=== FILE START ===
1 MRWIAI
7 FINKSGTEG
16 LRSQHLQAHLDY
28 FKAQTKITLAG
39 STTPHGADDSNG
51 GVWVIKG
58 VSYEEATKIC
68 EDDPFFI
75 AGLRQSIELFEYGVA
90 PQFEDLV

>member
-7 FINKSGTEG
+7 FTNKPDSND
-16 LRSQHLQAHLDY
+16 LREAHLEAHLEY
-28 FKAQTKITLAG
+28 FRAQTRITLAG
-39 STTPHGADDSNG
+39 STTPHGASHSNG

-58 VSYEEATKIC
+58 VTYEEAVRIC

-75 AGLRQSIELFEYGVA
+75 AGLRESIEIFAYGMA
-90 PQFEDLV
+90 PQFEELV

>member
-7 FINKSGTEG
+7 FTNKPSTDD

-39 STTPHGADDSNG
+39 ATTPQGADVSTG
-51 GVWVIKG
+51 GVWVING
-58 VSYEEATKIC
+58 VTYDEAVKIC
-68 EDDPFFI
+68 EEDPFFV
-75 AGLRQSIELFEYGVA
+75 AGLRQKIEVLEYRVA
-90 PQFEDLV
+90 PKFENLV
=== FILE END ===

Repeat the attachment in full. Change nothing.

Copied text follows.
1 MRWIAI
7 FINKSGTEG
16 LRSQHLQAHLDY
28 FKAQTKITLAG
39 STTPHGADDSNG
51 GVWVIKG
58 VSYEEATKIC
68 EDDPFFI
75 AGLRQSIELFEYGVA
90 PQFEDLV

>member
-7 FINKSGTEG
+7 FTNKPDSND
-16 LRSQHLQAHLDY
+16 LREAHLEAHLEY
-28 FKAQTKITLAG
+28 FRAQTRITLAG
-39 STTPHGADDSNG
+39 STTPHGASHSNG

-58 VSYEEATKIC
+58 VTYEEAVRIC

-75 AGLRQSIELFEYGVA
+75 AGLRESIEIFAYGMA
-90 PQFEDLV
+90 PQFEELV

>member
-7 FINKSGTEG
+7 FTNKPSTDD

-39 STTPHGADDSNG
+39 ATTPQGADVSTG
-51 GVWVIKG
+51 GVWVING
-58 VSYEEATKIC
+58 VTYDEAVKIC
-68 EDDPFFI
+68 EEDPFFV
-75 AGLRQSIELFEYGVA
+75 AGLRQKIEVLEYRVA
-90 PQFEDLV
+90 PKFENLV